The Weeknd – ‘Dawn FM’ review: escapism of the best kind from a pop mastermind

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In his last album ‘After Hours’, and particularly in the unforgettable single ‘Blinding Lights’, The Weeknd gave us all-out 80s nostalgia mixed with forward-thinking pop. ‘Dawn FM’, his fifth studio album, sees the Canadian artist take this a step further, fully embracing this sonic landscape with help from production wunderkinds Max Martin and Daniel Lopatin (Oneohtrix Point Never). 

‘Gasoline’, the first track proper on ‘Dawn FM’ exemplifies this with its interstellar funk energy that sees The Weeknd as the protagonist in this curious sci-fi-esque drama. This follows on nicely into the OPN, Martin and Swedish House Mafia co-written and co-produced ‘How Do I Make You Love Me?’ which screams Depeche Mode with its bubbling synth and falsetto vocal pitch. 

Jim Carrey, the unexpected narrator of this journey through various skits, takes on the role of suave radio DJ, welcoming listeners to The Weeknd’s world in the album’s introduction: “You are now listening to 103.5 Dawn FM, You’ve been in the dark for way too long, It’s time to walk into the light, And accept your fate with open arms”. It’s out with the old and in with the surreal, otherworldly new while taking cues and using tropes from an era defined by glitzy synth and jangly discotheque vibes.  

With songs like the previously released ‘Take My Breath’ and effervescent ‘Sacrifice’, the first half of the album feels a lot stronger than its second half, mellowing out after the lovelorn ‘Out of Time’. ‘Take My Breath’ is addictive in its pumping groove and Moroder-esque synths, taking The Weeknd into slightly darker territory: “Take my breath away / And make it last forever, babe”. Despite the more sinister undertones, it’s impossible not to move in time to the track’s sparkling melody and punctuated beat. 

As well as Carrey’s voiceover, we get another spoken-word interlude in the album, this time from Quincy Jones who speaks about the trials of childhood trauma and familial disruption over an R&B soundscape. ”Looking back is a bitch, isn’t it”? Jones says at the end, drawing out one of the album’s central themes of introspection and the idea of shedding your past.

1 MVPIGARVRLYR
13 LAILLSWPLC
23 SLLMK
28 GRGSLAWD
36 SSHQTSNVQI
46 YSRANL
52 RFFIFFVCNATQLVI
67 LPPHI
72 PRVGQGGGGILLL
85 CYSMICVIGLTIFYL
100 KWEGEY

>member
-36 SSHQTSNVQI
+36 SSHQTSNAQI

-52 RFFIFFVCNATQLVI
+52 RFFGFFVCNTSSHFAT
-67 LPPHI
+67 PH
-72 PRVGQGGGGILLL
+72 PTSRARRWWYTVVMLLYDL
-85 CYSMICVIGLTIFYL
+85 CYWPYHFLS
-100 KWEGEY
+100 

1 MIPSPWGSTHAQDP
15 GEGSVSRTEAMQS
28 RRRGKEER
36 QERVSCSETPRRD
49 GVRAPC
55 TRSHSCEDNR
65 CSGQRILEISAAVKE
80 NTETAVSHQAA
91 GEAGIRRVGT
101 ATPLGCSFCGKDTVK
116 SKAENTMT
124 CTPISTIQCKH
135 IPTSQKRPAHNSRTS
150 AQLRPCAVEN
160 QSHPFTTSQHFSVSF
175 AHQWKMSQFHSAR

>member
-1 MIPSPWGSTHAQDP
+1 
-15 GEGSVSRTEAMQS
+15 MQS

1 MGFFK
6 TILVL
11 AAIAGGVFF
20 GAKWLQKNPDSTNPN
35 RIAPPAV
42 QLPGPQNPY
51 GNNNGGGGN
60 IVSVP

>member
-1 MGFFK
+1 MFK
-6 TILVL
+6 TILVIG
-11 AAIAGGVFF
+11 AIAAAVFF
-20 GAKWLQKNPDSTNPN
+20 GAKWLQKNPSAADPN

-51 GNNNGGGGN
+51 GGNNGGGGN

‘Here We Go…Again’, meanwhile, is a sweet slow jam, with background vocals from Beach Boys’ Bruce Johnston and Christian Love (son of Mike Love). Tyler, the Creator contributes a verse but the real highlight of the song is The Weeknd’s impeccable vocals, which overall in this album sound stronger and more full of fire than ever before. We hear this on the gentle ‘Is There Someone Else?’ and ‘I Heard You’re Married’, the latter including a Calvin Harris credit and an unexpected but pretty enjoyable Lil Wayne feature. 

While the second half may not be as strong, one major focal point of the album comes at the end, in the MIDI-tastic ‘Less Than Zero’. If ‘Dawn FM’ was an 80s high school rom-com, this song would be playing on prom night. Its hook is undeniably catchy with fairly melancholic lyrics under the deceptively peppy soundtrack: “Now you’d rather leave me / Than to watch me die in your arms”.

It seems fitting that ‘Dawn FM’ opens with sounds that summon up images of sunrises and tranquil surroundings. It represents the literal dawning of a new era for The Weeknd, one that places him even further along the path to pop superstardom. But it’s also a signal to us COVID-era listeners to remain optimistic for that light at the end of the dark tunnel that has been the past two years. Through 16 tracks, we’re led through a sense of escapism that at times borders on existential dread as The Weeknd gently guides us along his surrealist vision of a pop-engulfed afterlife. By the end, when Jim Carrey returns for his spoken word coda, we’re fully immersed in this enchanting and somewhat comforting plain. “God knows life is chaos, but He made one thing true,” Carrey recites. “You gotta unwind your mind, train your soul to align / And dance ’til you find that divine boogaloo.

REVIEW OVERVIEW
The Weeknd – 'Dawn FM'

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